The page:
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Thread: DES - ASM to C

  1. #1
    hermanocabral
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    DES - ASM to C

    hello guys,

    a friend of mine gave me a code and i want to rewrite it in C ansi, but there are some asm code in the criptography section of the code.

    I was wondering if anyone can take a look at the code and give me a clue on what it does and how it does, because i suck in assembly


    here is the code: http://cpp.enisoc.com/pastebin/7611


    thanks in advance!
    I promise that I have read the FAQ and tried to use the Search to answer my question.

  2. #2
    hermanocabral
    Guest
    lol to that signature... lmao
    I promise that I have read the FAQ and tried to use the Search to answer my question.

  3. #3
    Naides is Nobody
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    If you do not have a lot of experience in ASM, My suggestion would be to search the DES algorithm elements in the web and implement it using C, or the language that you are most familiar with, right from scratch.

    It would certainly take a shorter time than sifting and reverse eninieering through lines and lines of asm code.

    The asm implemntation you posted was probably done in the name of efficiency, minimizing the number of CPU cycles, but this should not be of much concern in the initial steps of the learning curve.

    Once you understand the elements of DES crypt and decrypt, the ASM code will start to make sense.

    You will see that each segment of the asm code is a named _inline function which represent a discrete step in DES implementation.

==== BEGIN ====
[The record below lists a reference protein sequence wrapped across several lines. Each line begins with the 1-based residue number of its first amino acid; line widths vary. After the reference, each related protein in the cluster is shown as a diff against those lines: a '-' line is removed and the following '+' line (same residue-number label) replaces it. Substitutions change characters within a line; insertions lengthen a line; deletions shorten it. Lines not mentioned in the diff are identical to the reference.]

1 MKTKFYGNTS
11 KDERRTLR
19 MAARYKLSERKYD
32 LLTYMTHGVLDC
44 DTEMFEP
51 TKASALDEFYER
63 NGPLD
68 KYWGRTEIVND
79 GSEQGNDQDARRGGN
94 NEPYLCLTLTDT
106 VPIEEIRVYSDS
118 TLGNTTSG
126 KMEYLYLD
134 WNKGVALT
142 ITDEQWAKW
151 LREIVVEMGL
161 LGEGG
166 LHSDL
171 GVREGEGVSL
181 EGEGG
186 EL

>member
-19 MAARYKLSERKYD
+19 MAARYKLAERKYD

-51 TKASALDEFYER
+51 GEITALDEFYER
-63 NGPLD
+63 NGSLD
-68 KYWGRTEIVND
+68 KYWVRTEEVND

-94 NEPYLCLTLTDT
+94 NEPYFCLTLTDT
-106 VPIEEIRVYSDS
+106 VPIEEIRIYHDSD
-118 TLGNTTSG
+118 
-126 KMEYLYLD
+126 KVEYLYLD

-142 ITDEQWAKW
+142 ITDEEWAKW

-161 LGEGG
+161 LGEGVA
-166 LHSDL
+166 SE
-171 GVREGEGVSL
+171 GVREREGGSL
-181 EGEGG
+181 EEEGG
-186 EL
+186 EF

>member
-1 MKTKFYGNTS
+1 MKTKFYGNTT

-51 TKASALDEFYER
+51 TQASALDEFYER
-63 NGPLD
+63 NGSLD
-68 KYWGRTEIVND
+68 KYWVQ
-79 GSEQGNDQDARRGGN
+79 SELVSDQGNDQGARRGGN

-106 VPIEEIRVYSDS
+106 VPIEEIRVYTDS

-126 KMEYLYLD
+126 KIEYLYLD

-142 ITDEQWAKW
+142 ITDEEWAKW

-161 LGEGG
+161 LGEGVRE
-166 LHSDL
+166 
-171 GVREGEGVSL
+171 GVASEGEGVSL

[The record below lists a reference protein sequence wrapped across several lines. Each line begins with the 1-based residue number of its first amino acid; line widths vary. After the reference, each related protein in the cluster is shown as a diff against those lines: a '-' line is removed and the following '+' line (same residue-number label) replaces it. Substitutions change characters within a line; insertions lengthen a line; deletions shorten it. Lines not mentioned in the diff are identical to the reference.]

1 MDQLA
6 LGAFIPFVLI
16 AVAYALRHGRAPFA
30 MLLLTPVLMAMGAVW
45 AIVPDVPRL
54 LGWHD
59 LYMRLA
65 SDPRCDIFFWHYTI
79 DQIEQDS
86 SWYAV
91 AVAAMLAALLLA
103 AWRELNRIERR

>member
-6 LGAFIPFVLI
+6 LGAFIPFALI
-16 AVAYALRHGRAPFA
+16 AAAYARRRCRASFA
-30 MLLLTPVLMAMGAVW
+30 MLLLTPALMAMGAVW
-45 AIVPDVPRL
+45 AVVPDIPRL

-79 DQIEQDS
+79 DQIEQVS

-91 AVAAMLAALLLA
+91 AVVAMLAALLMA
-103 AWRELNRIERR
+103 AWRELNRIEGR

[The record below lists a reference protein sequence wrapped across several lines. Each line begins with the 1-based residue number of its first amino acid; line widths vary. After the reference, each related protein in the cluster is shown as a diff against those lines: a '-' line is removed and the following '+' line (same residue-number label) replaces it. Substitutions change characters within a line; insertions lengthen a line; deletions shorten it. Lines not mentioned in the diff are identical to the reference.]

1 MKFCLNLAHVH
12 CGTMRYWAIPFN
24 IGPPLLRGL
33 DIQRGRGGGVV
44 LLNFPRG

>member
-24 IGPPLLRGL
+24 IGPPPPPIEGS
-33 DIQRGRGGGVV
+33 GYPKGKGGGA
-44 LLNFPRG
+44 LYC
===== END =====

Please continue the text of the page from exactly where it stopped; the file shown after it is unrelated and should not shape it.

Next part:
Last edited by naides; August 29th, 2006 at 21:10.

  4. #4
    hermanocabral
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    thanks for your suggestion, im going to accept it.

    but a problem came to me right now: in this implementation, can be some change particular to that implementation that will change the results of any data encripted with this asm code?

    eg. Using someones implementation of DES in C to chyper this string "abc" return the value 10. Using this asm implementation to chyper the same string returns the value 15.
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  5. #5
    Why would you want to go from Asm to C anyway?

    I see more sense in the opposite direction, but...

    I think the discrepancy is because the C implementation is encrypting the null terminator as well.

  6. #6
    Naides is Nobody
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    Quote Originally Posted by hermanocabral

    eg. Using someones implementation of DES in C to chyper this string "abc" return the value 10. Using this asm implementation to chyper the same string returns the value 15.

    No. The results should be the same, if the algo is accurately implemented, be it in JAVA, PERL, ASM, BASIC, or by hand using paper and pencil.

    By the way, If you search DES in wiki, someone at MIT coded a Java program that illustrate the DES principle step by step, in a visual fashion.
    Quite didactic and useful IMHO.

  7. #7

    Question wow...

    hard to understand for beginer like me....
    .: Allow Me To Learning :.

  8. #8
    hermanocabral
    Guest
    Quote Originally Posted by LLXX
    Why would you want to go from Asm to C anyway?

    I see more sense in the opposite direction, but...

    I think the discrepancy is because the C implementation is encrypting the null terminator as well.
    i wanna go from asm to c because i dont understand asm... is more simple to me to maintain a code in C then to maintain it in asm...

    what do you mean by encrypting the null terminator? you mean the \0?


    Quote Originally Posted by naides
    No. The results should be the same, if the algo is accurately implemented, be it in JAVA, PERL, ASM, BASIC, or by hand using paper and pencil.

    By the way, If you search DES in wiki, someone at MIT coded a Java program that illustrate the DES principle step by step, in a visual fashion.
    Quite didactic and useful IMHO.
    i followed your suggestion... and indeed the asm code seems to make more sense to me now, after a whole night of DES study... now i can understand things a little better...

    i need more help now with some lines of the code, like:

    mov ecx, spr[800h][eax]
    mov eax, spr[0C00h][eax]

    what in gods name is spr[800h] [eax]? looks like a cast (lol) to me...

    and:
    cmp edx, offset dword_61D77C+32*4